For example, if a book’s selling price is $100 and its variable costs are $5 to make the book, $95 is the contribution margin per unit and contributes to offsetting the fixed costs. The total fixed costs, variable costs, unit or service sales are calculated on a monthly basis in this calculator. Meaning that adding the total for all products and services monthly should account for all products and services. You may also want to do the calculation individually for each product or service if the products or service sales vary per month. Revenue represents total income generated from the sale of goods or services by an individual or business. The contribution margin is the difference between revenue and variable costs.

What Is the Break-Even Point, and How Do You Calculate It?

Without pushing past the BEP and into the profit zone, it’s nearly impossible to achieve any long-term growth. You might not be losing any money at your break-even point, but you’re also barely scraping in enough to pay salaries, stock inventory, and sell your products. If an emergency or economic crisis arises, you may find yourself in serious financial trouble. The main purpose of break-even analysis is to determine the minimum output that must be exceeded for a business to profit. It also is a rough indicator of the earnings impact of a marketing activity. A firm can analyze ideal output levels to be knowledgeable on the amount of sales and revenue that would meet and surpass the break-even point.

Benefits of a Break-Even Analysis

For example, if you need your team to sell 20,000 product units by the end of the year, you can plan sales targets to meet that goal. Or, if your BEP in sales is at $50,000, you’ll know that your team must sell at least that much product plus an ambitious percentage to hit growth targets. When companies find their BEP in sales, they understand the minimum prices they need to set for their products and services. This also gives sales teams insight into how flexible they can be when planning their tactics for different customers. A BEP analysis is vital for meticulously tracking the number (or dollar amount) of sales needed to cover costs. But this type of analysis also has a wide range of benefits that can help companies make data-driven, forward-thinking business decisions.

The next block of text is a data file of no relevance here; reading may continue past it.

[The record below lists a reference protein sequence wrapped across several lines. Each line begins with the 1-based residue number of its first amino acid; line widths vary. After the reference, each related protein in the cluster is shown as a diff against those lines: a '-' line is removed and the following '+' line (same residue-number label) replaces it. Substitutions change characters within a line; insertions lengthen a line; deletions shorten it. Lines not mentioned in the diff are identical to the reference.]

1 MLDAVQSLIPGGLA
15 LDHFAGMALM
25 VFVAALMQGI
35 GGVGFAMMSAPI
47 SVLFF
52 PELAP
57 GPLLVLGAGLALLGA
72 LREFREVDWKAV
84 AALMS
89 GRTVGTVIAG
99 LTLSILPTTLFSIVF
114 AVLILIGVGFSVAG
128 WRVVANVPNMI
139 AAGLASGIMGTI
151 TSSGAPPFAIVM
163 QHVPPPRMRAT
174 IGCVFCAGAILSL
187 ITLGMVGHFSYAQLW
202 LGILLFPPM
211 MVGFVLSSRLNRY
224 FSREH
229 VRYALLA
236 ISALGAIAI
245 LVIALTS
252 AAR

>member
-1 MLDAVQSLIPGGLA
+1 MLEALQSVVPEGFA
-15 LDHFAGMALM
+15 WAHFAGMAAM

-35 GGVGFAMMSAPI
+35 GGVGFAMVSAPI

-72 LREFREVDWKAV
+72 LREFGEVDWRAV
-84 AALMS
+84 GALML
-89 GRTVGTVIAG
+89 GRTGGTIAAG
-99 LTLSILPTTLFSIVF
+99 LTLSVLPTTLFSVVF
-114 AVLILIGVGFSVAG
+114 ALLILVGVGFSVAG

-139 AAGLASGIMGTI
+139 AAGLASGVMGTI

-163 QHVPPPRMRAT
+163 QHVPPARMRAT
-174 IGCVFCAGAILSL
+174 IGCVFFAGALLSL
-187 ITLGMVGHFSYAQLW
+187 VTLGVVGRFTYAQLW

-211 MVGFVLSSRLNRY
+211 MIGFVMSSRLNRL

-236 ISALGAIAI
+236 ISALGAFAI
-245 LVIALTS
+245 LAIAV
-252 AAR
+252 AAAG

The breakeven point is useful for determining the amount of remaining capacity after the breakeven point is reached, which tells you the maximum amount of profit that can be generated. It can also be used to determine the impact on profit if automation (a fixed cost) replaces labor (a variable cost). Yet another possibility is to determine the change in profits if product prices are altered. Finally, the breakeven point can be used to determine the amount of losses that could be sustained if the business suffers a sales downturn. Break-even analysis looks at the level of fixed costs relative to the profit earned by each additional unit produced and sold. In general, a company with lower fixed costs will have a lower break-even point of sale.

If the stock is trading above that price, then the benefit of the option has not exceeded its cost. He wants to know what kind of impact this new drink will have on the company’s finances. So, he decides to calculate the break-even point, so that he and his management team can determine whether this new product will be worth the investment. The break-even point in dollars is the amount of income you need to bring in to reach your break-even point.

Aside from production costs, other costs that may increase include rent for a warehouse, increases in salaries for employees, or higher utility rates. The total variable costs will therefore be equal to the variable cost per unit of $10.00 multiplied by the number of units sold. The variable costsclosevariable costsVariable costs are expenses a business has to pay which change directly with output, eg raw materials.

Therefore, given the fixed costs, variable costs, and selling price of the water bottles, Company A would need to sell 10,000 units of water bottles to break even. In contrast to fixed costs, variable costs increase (or decrease) based on the number of units sold. If customer demand and sales are higher for the company in a certain period, its variable costs will also move in the same direction and increase (and vice versa).

Fixed costs are expenses that remain the same, regardless of how many sales you make. These are the expenses you pay to run your business, such as rent and insurance. Also review variable costs to see if they can be eliminated, since doing so increases margins and reduces the breakeven point. Companies have many fixed overhead expenses such as rent, salaries, taxes, and insurance.